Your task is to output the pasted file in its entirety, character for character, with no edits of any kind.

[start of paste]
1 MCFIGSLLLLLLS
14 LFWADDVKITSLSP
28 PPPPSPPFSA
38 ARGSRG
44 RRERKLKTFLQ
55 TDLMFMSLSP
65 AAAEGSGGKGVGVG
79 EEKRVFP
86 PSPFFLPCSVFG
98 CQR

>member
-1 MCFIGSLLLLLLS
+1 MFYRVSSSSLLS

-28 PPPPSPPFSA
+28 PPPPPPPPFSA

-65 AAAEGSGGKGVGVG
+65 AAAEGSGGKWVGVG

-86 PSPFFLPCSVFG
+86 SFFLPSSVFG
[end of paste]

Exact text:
1 MCFIGSLLLLLLS
14 LFWADDVKITSLSP
28 PPPPSPPFSA
38 ARGSRG
44 RRERKLKTFLQ
55 TDLMFMSLSP
65 AAAEGSGGKGVGVG
79 EEKRVFP
86 PSPFFLPCSVFG
98 CQR

>member
-1 MCFIGSLLLLLLS
+1 MFYRVSSSSLLS

-28 PPPPSPPFSA
+28 PPPPPPPPFSA

-65 AAAEGSGGKGVGVG
+65 AAAEGSGGKWVGVG

-86 PSPFFLPCSVFG
+86 SFFLPSSVFG